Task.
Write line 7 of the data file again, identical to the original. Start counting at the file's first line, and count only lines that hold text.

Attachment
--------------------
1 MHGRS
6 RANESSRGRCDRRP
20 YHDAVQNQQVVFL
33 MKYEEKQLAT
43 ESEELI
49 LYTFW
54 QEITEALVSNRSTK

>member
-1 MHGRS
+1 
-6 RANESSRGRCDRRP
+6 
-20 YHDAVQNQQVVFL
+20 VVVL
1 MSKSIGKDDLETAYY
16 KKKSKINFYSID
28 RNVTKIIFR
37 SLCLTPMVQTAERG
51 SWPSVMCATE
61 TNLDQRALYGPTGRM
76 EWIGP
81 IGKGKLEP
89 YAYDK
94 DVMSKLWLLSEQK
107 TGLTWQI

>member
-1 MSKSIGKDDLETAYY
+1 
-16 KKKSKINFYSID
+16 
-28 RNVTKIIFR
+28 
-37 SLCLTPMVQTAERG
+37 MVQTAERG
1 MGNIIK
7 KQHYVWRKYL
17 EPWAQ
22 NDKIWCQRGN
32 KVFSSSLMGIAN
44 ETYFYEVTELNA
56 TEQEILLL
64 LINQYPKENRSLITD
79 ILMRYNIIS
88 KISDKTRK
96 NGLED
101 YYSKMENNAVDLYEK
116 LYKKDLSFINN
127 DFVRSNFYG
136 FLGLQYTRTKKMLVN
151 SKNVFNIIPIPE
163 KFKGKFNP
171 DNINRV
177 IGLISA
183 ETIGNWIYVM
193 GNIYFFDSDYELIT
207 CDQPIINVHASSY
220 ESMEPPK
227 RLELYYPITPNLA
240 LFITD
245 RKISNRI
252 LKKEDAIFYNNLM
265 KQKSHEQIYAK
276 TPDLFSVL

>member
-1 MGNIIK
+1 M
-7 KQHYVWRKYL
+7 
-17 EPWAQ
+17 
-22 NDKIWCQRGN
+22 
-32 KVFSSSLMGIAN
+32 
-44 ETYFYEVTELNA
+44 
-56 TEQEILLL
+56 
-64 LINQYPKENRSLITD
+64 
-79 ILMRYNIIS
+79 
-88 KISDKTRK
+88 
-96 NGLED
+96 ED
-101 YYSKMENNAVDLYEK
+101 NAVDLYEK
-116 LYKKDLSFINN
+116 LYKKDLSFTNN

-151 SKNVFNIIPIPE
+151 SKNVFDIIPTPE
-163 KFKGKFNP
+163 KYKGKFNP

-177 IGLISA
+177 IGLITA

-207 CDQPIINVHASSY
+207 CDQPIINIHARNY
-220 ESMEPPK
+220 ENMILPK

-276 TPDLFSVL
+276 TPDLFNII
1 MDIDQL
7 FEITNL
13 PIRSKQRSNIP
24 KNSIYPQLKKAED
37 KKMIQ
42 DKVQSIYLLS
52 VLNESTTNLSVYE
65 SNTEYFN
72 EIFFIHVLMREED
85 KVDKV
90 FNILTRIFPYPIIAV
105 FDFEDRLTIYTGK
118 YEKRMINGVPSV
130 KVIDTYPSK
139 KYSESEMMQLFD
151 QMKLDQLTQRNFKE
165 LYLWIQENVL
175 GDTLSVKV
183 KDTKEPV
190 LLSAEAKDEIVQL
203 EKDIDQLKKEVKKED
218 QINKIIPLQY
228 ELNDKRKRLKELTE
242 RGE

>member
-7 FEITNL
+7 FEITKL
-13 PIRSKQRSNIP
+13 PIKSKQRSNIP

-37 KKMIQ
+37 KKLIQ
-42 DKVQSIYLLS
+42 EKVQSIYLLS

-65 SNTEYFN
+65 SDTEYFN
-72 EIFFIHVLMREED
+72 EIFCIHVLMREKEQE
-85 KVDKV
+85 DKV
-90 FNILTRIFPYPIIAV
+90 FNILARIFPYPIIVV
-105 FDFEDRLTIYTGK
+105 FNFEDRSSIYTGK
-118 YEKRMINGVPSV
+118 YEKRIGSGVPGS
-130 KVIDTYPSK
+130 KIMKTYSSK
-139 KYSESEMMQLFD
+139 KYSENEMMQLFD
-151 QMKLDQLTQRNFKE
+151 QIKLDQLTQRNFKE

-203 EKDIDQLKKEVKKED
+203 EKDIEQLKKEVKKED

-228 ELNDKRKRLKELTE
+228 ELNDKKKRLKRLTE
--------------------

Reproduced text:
54 QEITEALVSNRSTK